Discussion

10 thoughts on “Resource Review: “In the Days of Noah: A Deeper Look at the Genesis Flood”

  1. I claim it all to be a mystery. As C.S. Lewis describes in some way, that creation is a myth that is true. It is true, not necessarily literally, but logically. Since Jesus is logic, it was created by Him. Paul told us not to make endles genelogues or extra-biblical myths in addition to the truth is. What I am left with is a type of poetic, true creationism – that says no to the extra-biblical almost gnostic or at least rebellious endless books of young and old earth creationism. I reject the intellectual and the literal creationism and have my own poetic creationism: It is true as it is writteb, do not add anything, do not take away, just read it and wonder, and worship the creator.

    Science is true up to a certain point, we are not threathened by it, because all is good, which is true. If science threathens, it is not humble enough. I respect humble science, but not the simplified tv science, which noone should give much notice to.

    Posted by thinknorway | January 10, 2013, 8:08 AM
  2. I understand Ross’s treatment of texts that describe “the whole world” and “every nation,” but it does cause me to wonder about other texts and their meaning. What about “every kindred, and tongue, and people, and nation…” in Rev. 5:9? 1 John 2:2? What about “all the earth” in Exodus 9:16 and 19:5? I understand that context is indispensable, but is it possible that context could be twisted to fit a particular belief? Of course, and that is why Ross’s argument is still troubling to me. But I’m an amateur scholar, so what do I know (humorous attempt at self-deprecation)?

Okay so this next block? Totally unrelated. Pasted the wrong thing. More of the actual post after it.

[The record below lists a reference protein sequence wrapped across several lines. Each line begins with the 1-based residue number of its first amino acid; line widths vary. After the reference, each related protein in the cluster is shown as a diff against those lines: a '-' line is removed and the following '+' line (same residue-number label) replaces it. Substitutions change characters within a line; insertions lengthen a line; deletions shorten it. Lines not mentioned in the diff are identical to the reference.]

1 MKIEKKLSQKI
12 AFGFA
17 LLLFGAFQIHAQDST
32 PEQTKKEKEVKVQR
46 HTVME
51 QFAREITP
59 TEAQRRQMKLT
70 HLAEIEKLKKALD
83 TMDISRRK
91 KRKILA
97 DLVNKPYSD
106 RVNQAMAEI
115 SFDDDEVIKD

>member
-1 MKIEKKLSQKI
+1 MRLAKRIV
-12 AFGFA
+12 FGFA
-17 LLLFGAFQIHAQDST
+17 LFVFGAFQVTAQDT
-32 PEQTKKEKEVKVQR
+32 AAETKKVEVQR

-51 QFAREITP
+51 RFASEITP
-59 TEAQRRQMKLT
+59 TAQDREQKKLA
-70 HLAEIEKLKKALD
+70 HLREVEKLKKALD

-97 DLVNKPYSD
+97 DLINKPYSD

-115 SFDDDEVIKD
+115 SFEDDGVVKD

Posted by Anthony Baker | January 10, 2013, 8:51 AM
    • Mr. Baker, while I understand your larger point, I would like to point out that your examples have all been fulfilled in their global context. You state that context is indispensable. Indeed it is. Exodus 9:16 – God’s name has indeed been proclaimed in all the earth. Exodus 19:5 – Just looking in modern times, they have won every war since their modern inception in 1948. Even the US has not clearly won every war since then. As for Revelation 5:9, it has also been fulfilled, as the capital ‘C’ church has missionaries throughout every nation.

      Posted by Mike | January 11, 2013, 10:23 AM
  3. I think it is really interesting that multiple cultures in a relatively localized geographic area have texts or stories referencing a flood or floods.

    I’m not an anthropologist but I think it should be noted that the function of flooding was very critical to early civilizations’ survival, due to the irrigation effect it had for growing crops. So, floods would have been a very important life-giving force.

    Posted by Andrew Marburger (@AndrewMarburger) | January 10, 2013, 10:22 AM
  4. I believe the flood has to be considered locally distributed to the area know to the people at that time. New world monkeys and their ancestors (fossils) along with the many other biological specimens in the Americas would be hard to explain in the post flood time-frame. I was glad to hear the ice core explanation and look forward to seeing the video.

    Posted by faithinreason | January 10, 2013, 12:51 PM